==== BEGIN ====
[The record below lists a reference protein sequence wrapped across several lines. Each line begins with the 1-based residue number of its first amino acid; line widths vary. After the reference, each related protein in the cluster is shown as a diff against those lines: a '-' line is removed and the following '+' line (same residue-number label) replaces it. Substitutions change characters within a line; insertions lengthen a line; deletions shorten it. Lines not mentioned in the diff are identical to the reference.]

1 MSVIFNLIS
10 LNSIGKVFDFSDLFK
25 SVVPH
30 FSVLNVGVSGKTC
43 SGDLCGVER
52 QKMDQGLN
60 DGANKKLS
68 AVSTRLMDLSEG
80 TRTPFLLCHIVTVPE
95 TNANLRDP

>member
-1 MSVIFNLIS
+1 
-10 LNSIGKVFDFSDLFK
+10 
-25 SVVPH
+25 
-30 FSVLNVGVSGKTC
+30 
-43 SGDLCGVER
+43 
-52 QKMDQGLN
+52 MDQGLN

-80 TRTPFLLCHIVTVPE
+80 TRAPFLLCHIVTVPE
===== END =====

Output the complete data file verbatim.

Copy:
[The record below lists a reference protein sequence wrapped across several lines. Each line begins with the 1-based residue number of its first amino acid; line widths vary. After the reference, each related protein in the cluster is shown as a diff against those lines: a '-' line is removed and the following '+' line (same residue-number label) replaces it. Substitutions change characters within a line; insertions lengthen a line; deletions shorten it. Lines not mentioned in the diff are identical to the reference.]

1 MSVIFNLIS
10 LNSIGKVFDFSDLFK
25 SVVPH
30 FSVLNVGVSGKTC
43 SGDLCGVER
52 QKMDQGLN
60 DGANKKLS
68 AVSTRLMDLSEG
80 TRTPFLLCHIVTVPE
95 TNANLRDP

>member
-1 MSVIFNLIS
+1 
-10 LNSIGKVFDFSDLFK
+10 
-25 SVVPH
+25 
-30 FSVLNVGVSGKTC
+30 
-43 SGDLCGVER
+43 
-52 QKMDQGLN
+52 MDQGLN

-80 TRTPFLLCHIVTVPE
+80 TRAPFLLCHIVTVPE